GABA, or gamma-aminobutyric acid, is a neurotransmitter produced in the integrative fibres of the middle prefrontal region of the brain. It has direct connections that pass down into the limbic area, making it possible to inhibit and modulate the firing of the fear-creating amygdala. (Siegel)
Now I know that research suggests that a consistent mindfulness practice increases the production of GABA, but I honestly have no idea if the more specific practice of gratitude also increases the production of GABA. Then again, I don’t really care because it’s the best acronym I could come up with to remember the key elements of a gratitude practice. But if the whole neuroscience thing doesn’t work for you, you could always add another B to the acronym and think of the legendary kid’s show: YO GABBA GABBA!
• Gifts. Gifts are given willingly, with no expectation of repayment. They are unearned and freely offered and we are surrounded by them. If we choose, we can notice them, in the present and in the past. A gift can be anything from life on Earth, to the night sky, to beer with friends, to the work of our ancestors, to our parents or pets, to potty humor, to the irreducible fact that we’re not not. If the notion of a “giver” doesn’t work for you or doesn’t work for what you feel grateful for, consider it and the word “gift” itself metaphors, like all other words.
• Accept. If we make a point of it, we can accept these “gifts” and let them land inside us without letting guilt, indebtedness, unworthiness, entitlement, or rugged individualism block us. If these tendencies do arise, we can notice them, acknowledge them, even bow to them and then relinquish them and come back to what we’re feeling grateful for, open up to it and let the penny drop.
• Benefits. It can also be very helpful to acknowledge the benefits we’ve received from what has been given (or “given”) to us. How specifically have the things you’re grateful for helped you and the people you care about? How have they enriched your life, lightened your load, helped you do something, or offered you reassurance or verve? And how might they have allowed you to give to others in turn, perhaps out of appreciation for what you have been given?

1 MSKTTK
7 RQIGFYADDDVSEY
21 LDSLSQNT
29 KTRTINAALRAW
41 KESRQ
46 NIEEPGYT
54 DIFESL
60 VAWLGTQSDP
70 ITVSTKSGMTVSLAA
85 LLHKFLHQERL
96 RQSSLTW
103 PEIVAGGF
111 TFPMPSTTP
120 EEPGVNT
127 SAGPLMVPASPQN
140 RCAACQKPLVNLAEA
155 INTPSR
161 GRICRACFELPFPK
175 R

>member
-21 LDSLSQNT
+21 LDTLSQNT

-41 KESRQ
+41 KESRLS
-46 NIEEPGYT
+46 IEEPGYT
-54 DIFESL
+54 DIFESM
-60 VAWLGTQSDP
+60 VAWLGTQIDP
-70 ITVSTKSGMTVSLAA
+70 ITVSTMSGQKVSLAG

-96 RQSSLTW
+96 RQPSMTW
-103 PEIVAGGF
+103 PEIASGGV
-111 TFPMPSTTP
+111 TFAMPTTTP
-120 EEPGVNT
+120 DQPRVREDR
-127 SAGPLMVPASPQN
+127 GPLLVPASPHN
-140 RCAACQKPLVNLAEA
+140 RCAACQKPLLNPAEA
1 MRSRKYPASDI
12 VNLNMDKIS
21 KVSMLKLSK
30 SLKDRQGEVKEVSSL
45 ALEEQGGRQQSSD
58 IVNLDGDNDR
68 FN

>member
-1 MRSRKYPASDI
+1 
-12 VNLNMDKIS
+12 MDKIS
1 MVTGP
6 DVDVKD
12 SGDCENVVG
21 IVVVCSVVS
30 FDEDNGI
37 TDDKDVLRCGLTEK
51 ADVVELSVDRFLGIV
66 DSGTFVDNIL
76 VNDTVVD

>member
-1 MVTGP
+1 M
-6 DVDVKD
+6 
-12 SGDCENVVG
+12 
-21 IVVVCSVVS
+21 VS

• Benevolence. Rather than minimizing or discounting the “giver’s” generosity to avoid feeling indebted or unworthy or dependent, we can also give back to our gift-givers by honestly acknowledging and fully appreciating the true value and generosity and gratuitousness of their gifts.
• Absorb. To make sure the experience of gratitude becomes encoded in our neural networks, it’s also important to absorb the gifts we focus on by attending to the bodily sensations and feelings they prompt, and then swishing them around in our heart-minds, luxuriating in these feelings and sensations like they’re a warm bath or like we’re house cats in a sunny window soaking up the sun’s rays or like we’re dry houseplants drinking up fresh water.
* Here’s how Siddartha Gautama ostensibly put it in the Katannu Sutta: “A person of integrity is grateful and thankful. This gratitude, this thankfulness, is advocated by civil people. It is entirely on the level of people of integrity.” (AN 2.31–32)
** In the Katannu Sutta Siddartha Gautama also singles-out ingratitude and lack of thankfulness as the hallmarks of “rude people” with “no integrity:” “Now what is the level of a person of no integrity?” he supposedly asked. “A person of no integrity is ungrateful and unthankful. This ingratitude, this lack of thankfulness, is advocated by rude people. It is entirely on the level of people of no integrity.” (AN 2.31–32), Thanissaro Bhikkhu translation
Emmons, Robert. 2016. The Little Book of Gratitude. London: Gaia Books.
Rilke, Rainer Maria. 2009. Duino Elegies and the Sonnets to Orpheus. Translated by Stephen Mitchell. New York: Vintage.
Siegel, Daniel. 2010. Mindsight. New York: Bantam Books.